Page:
The moment of truth: After completing the reassembly and checking the parts book diagrams twice to make sure everything was back in place correctly, I added oil. Then, I pushed the 3016 outside, and crossed my fingers. Click - no engine turnover. Checked neutral, pto, etc. Nothing. On a whim, I happened to have a new 30amp relay from another project. Swapped it out - BINGO! She fired RIGHT UP. And I mean, like 1/8 of a crank she fired up. It's like a brand new engine. So, note to self, if you get a relay wet, it may die.

Where I'm At Today: Well, as you probably can relate, once you start on this problem, it leads to that one. So, I've been doing misc things to make it better like fixing the travel control slop, tightening steering, re-doing electrical connections, and worst of all, I had a cracked frame (bust out the welder!). Between reading the documents on the mower, and calling Brian, I've been able to figure everything out.
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I do however, have a new problem. I changed out the control valve ball joint, and replaced the hydraulic fluid with 5w20. After that, I now have a small leak of hydraulic fluid when using the tractor. Any thoughts on that?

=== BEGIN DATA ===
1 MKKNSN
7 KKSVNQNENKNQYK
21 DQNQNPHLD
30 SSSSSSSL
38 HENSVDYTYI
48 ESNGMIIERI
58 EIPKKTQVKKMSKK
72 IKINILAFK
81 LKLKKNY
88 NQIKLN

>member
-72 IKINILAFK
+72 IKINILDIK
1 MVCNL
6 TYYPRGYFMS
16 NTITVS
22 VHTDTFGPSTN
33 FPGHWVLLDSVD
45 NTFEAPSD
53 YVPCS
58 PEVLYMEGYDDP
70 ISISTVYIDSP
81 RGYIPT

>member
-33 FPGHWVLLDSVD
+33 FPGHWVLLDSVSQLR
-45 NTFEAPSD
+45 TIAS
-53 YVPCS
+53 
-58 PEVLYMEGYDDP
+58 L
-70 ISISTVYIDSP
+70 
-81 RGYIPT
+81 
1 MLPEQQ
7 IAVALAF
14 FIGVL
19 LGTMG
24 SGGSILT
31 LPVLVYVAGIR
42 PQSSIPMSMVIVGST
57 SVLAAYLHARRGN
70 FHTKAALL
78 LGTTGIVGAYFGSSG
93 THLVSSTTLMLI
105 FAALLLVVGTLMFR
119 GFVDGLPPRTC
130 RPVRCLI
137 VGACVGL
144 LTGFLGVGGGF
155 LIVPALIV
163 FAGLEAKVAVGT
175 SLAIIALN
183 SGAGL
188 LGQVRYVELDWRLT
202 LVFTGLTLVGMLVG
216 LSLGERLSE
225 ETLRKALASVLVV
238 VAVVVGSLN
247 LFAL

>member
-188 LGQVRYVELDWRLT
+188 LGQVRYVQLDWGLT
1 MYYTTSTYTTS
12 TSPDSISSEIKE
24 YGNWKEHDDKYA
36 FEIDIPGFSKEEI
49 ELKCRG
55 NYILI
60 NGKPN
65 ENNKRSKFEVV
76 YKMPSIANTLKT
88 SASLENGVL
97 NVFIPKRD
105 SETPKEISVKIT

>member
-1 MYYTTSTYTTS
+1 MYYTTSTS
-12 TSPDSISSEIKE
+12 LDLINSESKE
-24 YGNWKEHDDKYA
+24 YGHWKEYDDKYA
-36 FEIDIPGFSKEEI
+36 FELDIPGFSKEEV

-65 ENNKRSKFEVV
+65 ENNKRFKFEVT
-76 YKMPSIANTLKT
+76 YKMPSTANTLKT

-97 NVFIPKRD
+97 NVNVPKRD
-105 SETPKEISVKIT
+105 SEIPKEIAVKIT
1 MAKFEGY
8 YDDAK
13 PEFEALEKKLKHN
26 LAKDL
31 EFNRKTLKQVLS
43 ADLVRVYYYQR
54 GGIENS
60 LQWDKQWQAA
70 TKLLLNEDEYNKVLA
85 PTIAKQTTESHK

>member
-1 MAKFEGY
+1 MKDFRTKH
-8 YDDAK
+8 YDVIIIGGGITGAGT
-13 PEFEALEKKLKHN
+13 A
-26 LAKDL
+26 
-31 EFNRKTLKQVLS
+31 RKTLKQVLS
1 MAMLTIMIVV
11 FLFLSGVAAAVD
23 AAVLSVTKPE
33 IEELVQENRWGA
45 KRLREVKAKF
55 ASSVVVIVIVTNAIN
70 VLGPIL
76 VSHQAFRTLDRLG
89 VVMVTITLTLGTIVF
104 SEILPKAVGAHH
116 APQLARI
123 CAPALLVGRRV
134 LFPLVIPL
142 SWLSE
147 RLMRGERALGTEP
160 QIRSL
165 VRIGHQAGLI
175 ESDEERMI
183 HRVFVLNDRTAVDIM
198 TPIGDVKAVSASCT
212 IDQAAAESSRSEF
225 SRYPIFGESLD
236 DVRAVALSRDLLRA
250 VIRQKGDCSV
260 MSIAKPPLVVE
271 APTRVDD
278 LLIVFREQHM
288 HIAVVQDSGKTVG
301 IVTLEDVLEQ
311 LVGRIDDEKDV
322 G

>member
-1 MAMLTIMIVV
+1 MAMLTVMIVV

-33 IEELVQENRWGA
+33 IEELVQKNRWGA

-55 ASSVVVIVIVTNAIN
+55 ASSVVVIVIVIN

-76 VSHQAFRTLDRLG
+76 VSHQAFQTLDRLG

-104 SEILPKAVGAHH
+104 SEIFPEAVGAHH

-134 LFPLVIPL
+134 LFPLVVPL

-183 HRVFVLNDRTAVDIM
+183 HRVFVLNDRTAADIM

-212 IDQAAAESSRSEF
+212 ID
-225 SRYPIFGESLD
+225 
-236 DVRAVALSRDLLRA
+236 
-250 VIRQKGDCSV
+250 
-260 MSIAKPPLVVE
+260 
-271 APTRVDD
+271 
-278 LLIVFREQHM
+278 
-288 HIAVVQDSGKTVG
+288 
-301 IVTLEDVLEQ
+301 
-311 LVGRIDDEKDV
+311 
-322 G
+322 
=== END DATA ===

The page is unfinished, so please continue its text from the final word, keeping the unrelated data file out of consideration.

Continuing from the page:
Anyhow, it's not totally back together, so no overall photos yet, but I'm gaining on it! Up next - tuning the carb.

Oh - and there's NO MORE OIL LEAK! Brian suggested checking the torque on the front seal... Between that and I replaced the dipstick seal - one or the other fixed it!
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Thanks everyone!
 

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"I do however, have a new problem. I changed out the control valve ball joint, and replaced the hydraulic fluid with 5w20. After that, I now have a small leak of hydraulic fluid when using the tractor. Any thoughts on that?"

Need to know where it is leaking from. Beware of over tightening fittings.
 

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Discussion Starter · #14 ·
"I do however, have a new problem. I changed out the control valve ball joint, and replaced the hydraulic fluid with 5w20. After that, I now have a small leak of hydraulic fluid when using the tractor. Any thoughts on that?"

Need to know where it is leaking from. Beware of over tightening fittings.